The JewishGen Sub-Carpathia Research Division focuses on parts of the former Hungarian megye (counties) of Bereg, Máramaros, Ugocsa and Ung; which became the eastern-most part of the the newly-formed nation of Czechoslovakia after the First World War (via the 1920 Treaty of Trianon); and which are now located in Zakarpats’ka oblast (Закарпатська область = Sub-Carpathian Province) of southwestern Ukraine.
The concept of Civil Registration, which meant that everyone in a given town was registered by the government in the same book, regardless of their religion, began in the Kingdom of Hungary in October 1895.
With the help of a photographer in Ukraine, JewishGen is digitizing every Jewish record in these civil registration books; we estimate that there are 3,000 such books.
These register books have not been microfilmed by the Mormons (LDS Church) yet, nor by the Ukrainian government. Other than actually traveling to the archives in Ukraine, or hiring a researcher to go there, the only way for genealogists and historians to research these records is through this JewishGen project.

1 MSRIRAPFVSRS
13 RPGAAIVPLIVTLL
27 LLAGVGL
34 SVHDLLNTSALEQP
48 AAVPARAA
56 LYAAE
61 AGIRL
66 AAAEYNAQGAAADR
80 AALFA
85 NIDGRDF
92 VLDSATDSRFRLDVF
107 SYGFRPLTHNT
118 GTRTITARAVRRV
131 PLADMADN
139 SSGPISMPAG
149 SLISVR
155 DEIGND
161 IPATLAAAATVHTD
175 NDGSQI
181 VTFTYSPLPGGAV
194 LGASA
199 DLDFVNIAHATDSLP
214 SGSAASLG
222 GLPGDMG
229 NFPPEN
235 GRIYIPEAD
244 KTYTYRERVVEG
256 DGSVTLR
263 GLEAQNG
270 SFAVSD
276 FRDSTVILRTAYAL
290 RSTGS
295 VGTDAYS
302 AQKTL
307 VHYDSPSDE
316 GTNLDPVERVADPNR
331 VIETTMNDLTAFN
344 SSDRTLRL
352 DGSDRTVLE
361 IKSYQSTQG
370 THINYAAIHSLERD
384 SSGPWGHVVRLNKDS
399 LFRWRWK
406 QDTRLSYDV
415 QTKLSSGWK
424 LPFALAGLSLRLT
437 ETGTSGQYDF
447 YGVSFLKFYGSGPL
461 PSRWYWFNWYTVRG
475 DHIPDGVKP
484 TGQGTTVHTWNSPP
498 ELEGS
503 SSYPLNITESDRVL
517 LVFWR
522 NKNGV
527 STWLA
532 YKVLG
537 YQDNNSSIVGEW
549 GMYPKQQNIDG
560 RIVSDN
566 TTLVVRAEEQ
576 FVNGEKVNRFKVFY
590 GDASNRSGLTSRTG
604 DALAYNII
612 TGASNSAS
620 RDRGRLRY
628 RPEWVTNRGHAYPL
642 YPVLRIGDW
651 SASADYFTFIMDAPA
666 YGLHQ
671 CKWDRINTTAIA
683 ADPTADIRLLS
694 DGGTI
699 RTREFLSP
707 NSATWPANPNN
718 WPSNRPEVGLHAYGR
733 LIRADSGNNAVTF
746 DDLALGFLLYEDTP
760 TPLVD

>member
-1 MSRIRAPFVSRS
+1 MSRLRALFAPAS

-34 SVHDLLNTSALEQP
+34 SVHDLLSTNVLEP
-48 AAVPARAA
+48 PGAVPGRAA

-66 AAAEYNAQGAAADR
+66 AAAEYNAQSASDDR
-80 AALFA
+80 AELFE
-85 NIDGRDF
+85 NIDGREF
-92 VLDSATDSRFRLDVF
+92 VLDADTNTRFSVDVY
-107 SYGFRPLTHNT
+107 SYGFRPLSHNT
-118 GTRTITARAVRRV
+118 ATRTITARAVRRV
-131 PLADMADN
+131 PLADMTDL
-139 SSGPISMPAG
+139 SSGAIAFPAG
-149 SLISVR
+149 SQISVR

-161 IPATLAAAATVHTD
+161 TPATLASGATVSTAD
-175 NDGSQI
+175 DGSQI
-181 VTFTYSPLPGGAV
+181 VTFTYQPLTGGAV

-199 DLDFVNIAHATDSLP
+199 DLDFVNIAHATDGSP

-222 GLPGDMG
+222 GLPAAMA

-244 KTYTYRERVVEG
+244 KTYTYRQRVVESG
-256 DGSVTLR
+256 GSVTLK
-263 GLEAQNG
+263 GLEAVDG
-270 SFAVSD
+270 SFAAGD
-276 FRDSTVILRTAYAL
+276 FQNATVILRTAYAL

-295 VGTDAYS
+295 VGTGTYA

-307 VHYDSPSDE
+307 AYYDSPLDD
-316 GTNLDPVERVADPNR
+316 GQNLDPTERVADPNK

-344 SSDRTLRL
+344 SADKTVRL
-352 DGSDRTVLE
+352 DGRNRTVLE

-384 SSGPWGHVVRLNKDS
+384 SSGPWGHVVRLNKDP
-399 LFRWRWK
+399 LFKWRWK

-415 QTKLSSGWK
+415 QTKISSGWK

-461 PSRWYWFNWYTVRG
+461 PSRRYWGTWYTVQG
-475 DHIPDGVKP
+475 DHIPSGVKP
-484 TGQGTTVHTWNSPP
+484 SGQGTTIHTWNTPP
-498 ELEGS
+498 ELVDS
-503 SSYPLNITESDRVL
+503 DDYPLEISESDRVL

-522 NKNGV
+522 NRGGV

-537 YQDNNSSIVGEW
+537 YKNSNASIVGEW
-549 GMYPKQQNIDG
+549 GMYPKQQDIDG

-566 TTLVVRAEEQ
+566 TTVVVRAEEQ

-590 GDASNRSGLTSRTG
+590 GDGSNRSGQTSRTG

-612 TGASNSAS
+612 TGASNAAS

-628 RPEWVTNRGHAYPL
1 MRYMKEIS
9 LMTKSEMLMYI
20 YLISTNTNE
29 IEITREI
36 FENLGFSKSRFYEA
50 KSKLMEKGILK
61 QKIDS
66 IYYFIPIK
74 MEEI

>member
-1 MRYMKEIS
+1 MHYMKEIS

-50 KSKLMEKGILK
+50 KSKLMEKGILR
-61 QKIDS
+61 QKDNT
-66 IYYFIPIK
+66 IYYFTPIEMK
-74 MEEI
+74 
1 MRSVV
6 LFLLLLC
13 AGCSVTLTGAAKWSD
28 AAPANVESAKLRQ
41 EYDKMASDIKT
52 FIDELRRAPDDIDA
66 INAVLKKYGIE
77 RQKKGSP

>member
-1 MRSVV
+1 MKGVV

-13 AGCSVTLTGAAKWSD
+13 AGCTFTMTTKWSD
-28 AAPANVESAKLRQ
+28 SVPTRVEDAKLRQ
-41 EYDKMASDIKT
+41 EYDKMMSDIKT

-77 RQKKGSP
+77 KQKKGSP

Records from 1895 through the end of 1906 tend to have more information than those from 1906 on, as less information was requested beginning in 1907. The pre-1906 records tend to have more information about towns of births for parents of a child being born or married. Many children do not have fathers listed, because the parents were not legally married; this was quite common.
Important note: In the death records for this database, married women who died were sometimes recorded with their married surname, and sometimes with their maiden surname. Not every record makes clear whether they are listing her maiden name or married name.
These records are written in the Hungarian language from 1895 until around 1919, at which time they switch to Slovak up, until 1939, when they are in Ruthenian (written in the Cyrillic alphabet) for several months, before switching to Hungarian along with the border. Some of the towns have random periods of Ruthenian-language entries during the Slovak era.
Registration books were kept in a single town, but generally covered vital events from that town and several surrounding villages as well. Sometimes the responsible town was shifted at a specific point in time.
Click here to view the current inventory of the database.
This database is a unique contribution, and would not be possible without the hard work, dedication, and perseverance of our volunteers.
If you have any questions or would like to learn more about volunteering for JewishGen’s Sub-Carpathia Research Division, please contact Lara Diamond (ldiamond@JewishGen.org).
Click here to search the database.